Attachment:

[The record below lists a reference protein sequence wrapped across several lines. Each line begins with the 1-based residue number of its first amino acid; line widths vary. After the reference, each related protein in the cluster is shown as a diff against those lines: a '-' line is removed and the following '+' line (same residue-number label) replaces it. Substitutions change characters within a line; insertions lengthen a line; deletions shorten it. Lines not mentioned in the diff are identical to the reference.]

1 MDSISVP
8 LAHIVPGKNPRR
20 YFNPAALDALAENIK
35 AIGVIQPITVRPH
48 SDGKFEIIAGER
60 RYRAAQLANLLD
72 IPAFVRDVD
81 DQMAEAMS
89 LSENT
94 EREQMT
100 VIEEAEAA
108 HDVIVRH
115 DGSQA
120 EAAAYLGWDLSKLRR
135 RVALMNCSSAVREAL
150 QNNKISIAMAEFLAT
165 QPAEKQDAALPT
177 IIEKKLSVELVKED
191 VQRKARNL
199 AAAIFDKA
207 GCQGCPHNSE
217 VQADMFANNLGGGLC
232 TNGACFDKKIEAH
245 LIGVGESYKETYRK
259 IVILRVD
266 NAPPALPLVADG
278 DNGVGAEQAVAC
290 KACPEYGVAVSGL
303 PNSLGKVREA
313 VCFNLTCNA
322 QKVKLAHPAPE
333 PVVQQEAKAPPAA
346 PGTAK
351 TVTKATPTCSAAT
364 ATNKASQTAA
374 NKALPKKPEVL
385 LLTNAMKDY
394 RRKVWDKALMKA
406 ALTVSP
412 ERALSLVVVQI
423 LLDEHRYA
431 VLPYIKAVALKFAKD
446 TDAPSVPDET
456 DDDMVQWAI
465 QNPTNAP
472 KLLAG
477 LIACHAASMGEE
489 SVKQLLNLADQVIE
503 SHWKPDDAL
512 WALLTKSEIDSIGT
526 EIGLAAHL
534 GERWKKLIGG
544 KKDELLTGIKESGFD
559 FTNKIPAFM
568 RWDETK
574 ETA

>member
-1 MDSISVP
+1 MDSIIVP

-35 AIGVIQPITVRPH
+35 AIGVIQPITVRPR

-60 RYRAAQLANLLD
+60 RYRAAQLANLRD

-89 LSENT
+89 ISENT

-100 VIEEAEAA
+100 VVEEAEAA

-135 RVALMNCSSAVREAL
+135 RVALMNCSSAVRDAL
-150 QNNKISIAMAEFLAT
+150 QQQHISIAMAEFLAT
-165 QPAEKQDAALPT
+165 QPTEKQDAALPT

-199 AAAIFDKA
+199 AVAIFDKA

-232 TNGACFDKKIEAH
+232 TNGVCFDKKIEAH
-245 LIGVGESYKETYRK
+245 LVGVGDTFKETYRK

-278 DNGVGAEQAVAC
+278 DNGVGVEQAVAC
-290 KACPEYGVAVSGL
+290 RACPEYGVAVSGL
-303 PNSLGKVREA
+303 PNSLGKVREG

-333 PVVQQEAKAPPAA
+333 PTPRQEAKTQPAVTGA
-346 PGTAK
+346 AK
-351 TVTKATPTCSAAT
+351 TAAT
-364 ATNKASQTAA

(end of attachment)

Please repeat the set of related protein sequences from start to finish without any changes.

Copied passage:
[The record below lists a reference protein sequence wrapped across several lines. Each line begins with the 1-based residue number of its first amino acid; line widths vary. After the reference, each related protein in the cluster is shown as a diff against those lines: a '-' line is removed and the following '+' line (same residue-number label) replaces it. Substitutions change characters within a line; insertions lengthen a line; deletions shorten it. Lines not mentioned in the diff are identical to the reference.]

1 MDSISVP
8 LAHIVPGKNPRR
20 YFNPAALDALAENIK
35 AIGVIQPITVRPH
48 SDGKFEIIAGER
60 RYRAAQLANLLD
72 IPAFVRDVD
81 DQMAEAMS
89 LSENT
94 EREQMT
100 VIEEAEAA
108 HDVIVRH
115 DGSQA
120 EAAAYLGWDLSKLRR
135 RVALMNCSSAVREAL
150 QNNKISIAMAEFLAT
165 QPAEKQDAALPT
177 IIEKKLSVELVKED
191 VQRKARNL
199 AAAIFDKA
207 GCQGCPHNSE
217 VQADMFANNLGGGLC
232 TNGACFDKKIEAH
245 LIGVGESYKETYRK
259 IVILRVD
266 NAPPALPLVADG
278 DNGVGAEQAVAC
290 KACPEYGVAVSGL
303 PNSLGKVREA
313 VCFNLTCNA
322 QKVKLAHPAPE
333 PVVQQEAKAPPAA
346 PGTAK
351 TVTKATPTCSAAT
364 ATNKASQTAA
374 NKALPKKPEVL
385 LLTNAMKDY
394 RRKVWDKALMKA
406 ALTVSP
412 ERALSLVVVQI
423 LLDEHRYA
431 VLPYIKAVALKFAKD
446 TDAPSVPDET
456 DDDMVQWAI
465 QNPTNAP
472 KLLAG
477 LIACHAASMGEE
489 SVKQLLNLADQVIE
503 SHWKPDDAL
512 WALLTKSEIDSIGT
526 EIGLAAHL
534 GERWKKLIGG
544 KKDELLTGIKESGFD
559 FTNKIPAFM
568 RWDETK
574 ETA

>member
-1 MDSISVP
+1 MDSIIVP

-35 AIGVIQPITVRPH
+35 AIGVIQPITVRPR

-60 RYRAAQLANLLD
+60 RYRAAQLANLRD

-89 LSENT
+89 ISENT

-100 VIEEAEAA
+100 VVEEAEAA

-135 RVALMNCSSAVREAL
+135 RVALMNCSSAVRDAL
-150 QNNKISIAMAEFLAT
+150 QQQHISIAMAEFLAT
-165 QPAEKQDAALPT
+165 QPTEKQDAALPT

-199 AAAIFDKA
+199 AVAIFDKA

-232 TNGACFDKKIEAH
+232 TNGVCFDKKIEAH
-245 LIGVGESYKETYRK
+245 LVGVGDTFKETYRK

-278 DNGVGAEQAVAC
+278 DNGVGVEQAVAC
-290 KACPEYGVAVSGL
+290 RACPEYGVAVSGL
-303 PNSLGKVREA
+303 PNSLGKVREG

-333 PVVQQEAKAPPAA
+333 PTPRQEAKTQPAVTGA
-346 PGTAK
+346 AK
-351 TVTKATPTCSAAT
+351 TAAT
-364 ATNKASQTAA